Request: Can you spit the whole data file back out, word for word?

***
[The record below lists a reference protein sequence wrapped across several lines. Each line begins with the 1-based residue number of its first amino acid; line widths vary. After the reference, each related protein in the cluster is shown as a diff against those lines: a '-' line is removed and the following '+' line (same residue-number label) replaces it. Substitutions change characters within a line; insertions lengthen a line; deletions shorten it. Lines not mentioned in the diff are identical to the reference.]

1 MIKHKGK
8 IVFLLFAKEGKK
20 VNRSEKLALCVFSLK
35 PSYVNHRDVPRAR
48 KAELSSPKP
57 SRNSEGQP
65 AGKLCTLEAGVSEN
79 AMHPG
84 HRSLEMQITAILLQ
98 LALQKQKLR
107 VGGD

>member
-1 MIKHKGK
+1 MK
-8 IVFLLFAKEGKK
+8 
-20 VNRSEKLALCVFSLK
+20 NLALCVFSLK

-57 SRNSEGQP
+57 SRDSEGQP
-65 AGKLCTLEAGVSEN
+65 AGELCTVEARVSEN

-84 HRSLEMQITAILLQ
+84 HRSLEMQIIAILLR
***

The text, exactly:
[The record below lists a reference protein sequence wrapped across several lines. Each line begins with the 1-based residue number of its first amino acid; line widths vary. After the reference, each related protein in the cluster is shown as a diff against those lines: a '-' line is removed and the following '+' line (same residue-number label) replaces it. Substitutions change characters within a line; insertions lengthen a line; deletions shorten it. Lines not mentioned in the diff are identical to the reference.]

1 MIKHKGK
8 IVFLLFAKEGKK
20 VNRSEKLALCVFSLK
35 PSYVNHRDVPRAR
48 KAELSSPKP
57 SRNSEGQP
65 AGKLCTLEAGVSEN
79 AMHPG
84 HRSLEMQITAILLQ
98 LALQKQKLR
107 VGGD

>member
-1 MIKHKGK
+1 MK
-8 IVFLLFAKEGKK
+8 
-20 VNRSEKLALCVFSLK
+20 NLALCVFSLK

-57 SRNSEGQP
+57 SRDSEGQP
-65 AGKLCTLEAGVSEN
+65 AGELCTVEARVSEN

-84 HRSLEMQITAILLQ
+84 HRSLEMQIIAILLR